The electron energy in hydrogen atom is given by

Question.

The electron energy in hydrogen atom is given by $E_{n}=\left(-2.18 \times 10^{-18}\right) / n^{2} \mathrm{~J}$. Calculate the

energy required to remove an electron completely from the n = 2 orbit. What is the longest

wavelength of light in cm that can be used to cause this transition?

Solution:

Given

$E_{n}=-\frac{2.18 \times 10^{-18}}{n^{2}} \mathrm{~J}$

Energy required for ionization from n = 2 is given by,

$\Delta E=E_{\infty}-E_{2}$

$=\left[\left(\frac{-2.18 \times 10^{-18}}{(\infty)^{2}}\right)-\left(\frac{-2.18 \times 10^{-18}}{(2)^{2}}\right)\right] J$

$=\left[\frac{2.18 \times 10^{-18}}{4}-0\right] \mathrm{J}$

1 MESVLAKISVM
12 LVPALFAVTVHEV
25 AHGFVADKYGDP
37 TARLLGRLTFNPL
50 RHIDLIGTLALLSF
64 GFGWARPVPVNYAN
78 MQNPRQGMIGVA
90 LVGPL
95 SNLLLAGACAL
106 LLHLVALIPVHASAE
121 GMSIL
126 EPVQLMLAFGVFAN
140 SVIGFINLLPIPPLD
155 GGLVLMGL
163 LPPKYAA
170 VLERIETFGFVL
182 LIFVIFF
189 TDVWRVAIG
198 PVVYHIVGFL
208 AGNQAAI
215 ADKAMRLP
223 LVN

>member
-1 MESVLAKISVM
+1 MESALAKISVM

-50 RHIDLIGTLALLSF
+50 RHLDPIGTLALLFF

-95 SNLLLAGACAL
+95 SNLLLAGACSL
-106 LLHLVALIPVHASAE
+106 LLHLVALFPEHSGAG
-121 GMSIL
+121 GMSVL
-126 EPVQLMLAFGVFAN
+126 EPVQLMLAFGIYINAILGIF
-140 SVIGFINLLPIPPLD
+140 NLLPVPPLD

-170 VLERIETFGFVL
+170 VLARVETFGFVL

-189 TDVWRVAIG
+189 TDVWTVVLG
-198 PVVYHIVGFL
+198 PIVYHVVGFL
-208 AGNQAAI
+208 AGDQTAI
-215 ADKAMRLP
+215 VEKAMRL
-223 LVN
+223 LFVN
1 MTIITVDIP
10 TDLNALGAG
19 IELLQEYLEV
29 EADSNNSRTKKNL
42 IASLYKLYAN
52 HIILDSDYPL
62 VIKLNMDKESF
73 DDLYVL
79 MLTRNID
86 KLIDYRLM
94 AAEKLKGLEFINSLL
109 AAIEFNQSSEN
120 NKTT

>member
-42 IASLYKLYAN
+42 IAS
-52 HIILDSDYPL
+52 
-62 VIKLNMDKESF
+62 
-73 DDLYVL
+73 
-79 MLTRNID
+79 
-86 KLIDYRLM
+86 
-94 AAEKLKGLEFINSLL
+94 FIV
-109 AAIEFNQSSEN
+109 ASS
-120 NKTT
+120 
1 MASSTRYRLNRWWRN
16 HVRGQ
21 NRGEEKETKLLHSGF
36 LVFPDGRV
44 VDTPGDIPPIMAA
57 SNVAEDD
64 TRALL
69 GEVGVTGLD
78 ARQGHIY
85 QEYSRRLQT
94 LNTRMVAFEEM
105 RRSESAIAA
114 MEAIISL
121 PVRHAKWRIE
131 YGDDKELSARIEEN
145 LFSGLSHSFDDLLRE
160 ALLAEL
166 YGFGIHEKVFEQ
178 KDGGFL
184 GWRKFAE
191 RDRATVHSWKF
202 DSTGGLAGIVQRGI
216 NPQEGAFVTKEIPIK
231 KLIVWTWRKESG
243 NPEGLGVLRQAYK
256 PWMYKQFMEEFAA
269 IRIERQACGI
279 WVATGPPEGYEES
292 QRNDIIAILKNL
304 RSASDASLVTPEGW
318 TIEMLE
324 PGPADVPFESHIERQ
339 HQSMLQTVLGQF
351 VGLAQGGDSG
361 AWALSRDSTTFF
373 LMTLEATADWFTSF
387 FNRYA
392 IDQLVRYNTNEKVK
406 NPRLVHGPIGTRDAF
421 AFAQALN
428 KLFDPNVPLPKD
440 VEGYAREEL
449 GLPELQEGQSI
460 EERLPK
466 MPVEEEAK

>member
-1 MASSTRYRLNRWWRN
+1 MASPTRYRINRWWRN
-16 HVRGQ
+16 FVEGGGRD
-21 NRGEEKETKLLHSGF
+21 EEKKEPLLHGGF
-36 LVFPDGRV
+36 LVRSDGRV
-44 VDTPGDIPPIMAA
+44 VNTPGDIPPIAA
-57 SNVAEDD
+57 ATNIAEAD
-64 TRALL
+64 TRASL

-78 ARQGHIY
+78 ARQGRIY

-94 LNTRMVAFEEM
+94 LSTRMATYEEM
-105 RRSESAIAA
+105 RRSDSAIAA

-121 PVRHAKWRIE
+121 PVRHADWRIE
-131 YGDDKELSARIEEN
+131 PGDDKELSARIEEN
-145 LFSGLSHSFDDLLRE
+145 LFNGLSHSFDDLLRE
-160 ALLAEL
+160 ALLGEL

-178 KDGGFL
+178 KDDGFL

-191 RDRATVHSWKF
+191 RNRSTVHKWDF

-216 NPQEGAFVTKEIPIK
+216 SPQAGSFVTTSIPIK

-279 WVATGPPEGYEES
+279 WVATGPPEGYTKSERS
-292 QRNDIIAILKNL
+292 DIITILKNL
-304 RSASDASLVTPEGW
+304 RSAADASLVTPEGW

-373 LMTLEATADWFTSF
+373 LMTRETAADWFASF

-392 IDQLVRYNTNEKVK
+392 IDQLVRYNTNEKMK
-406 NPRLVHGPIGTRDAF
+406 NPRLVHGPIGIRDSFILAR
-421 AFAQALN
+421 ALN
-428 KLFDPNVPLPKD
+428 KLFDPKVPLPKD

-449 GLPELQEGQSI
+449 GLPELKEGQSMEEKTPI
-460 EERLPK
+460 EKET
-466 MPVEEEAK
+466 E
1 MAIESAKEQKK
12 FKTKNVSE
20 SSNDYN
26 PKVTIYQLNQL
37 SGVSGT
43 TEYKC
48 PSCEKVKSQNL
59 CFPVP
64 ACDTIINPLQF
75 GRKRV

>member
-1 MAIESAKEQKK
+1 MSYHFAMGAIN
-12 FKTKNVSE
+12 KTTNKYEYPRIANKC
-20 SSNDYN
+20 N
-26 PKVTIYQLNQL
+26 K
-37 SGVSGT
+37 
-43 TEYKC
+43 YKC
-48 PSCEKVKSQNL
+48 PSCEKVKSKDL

$=0.545 \times 10^{-18} \mathrm{~J}$

$\Delta \mathrm{E}=5.45 \times 10^{-19} \mathrm{~J}$

$\lambda=\frac{\mathrm{hc}}{\Delta E}$

Here, $\lambda$ is the longest wavelength causing the transition.

$\lambda=\frac{\left(6.626 \times 10^{-34}\right)\left(3 \times 10^{8}\right)}{5.45 \times 10^{-19}}=3.647 \times 10^{-7} \mathrm{~m}$

$=3647 \times 10^{-10} \mathrm{~m}$

$=3647 \AA$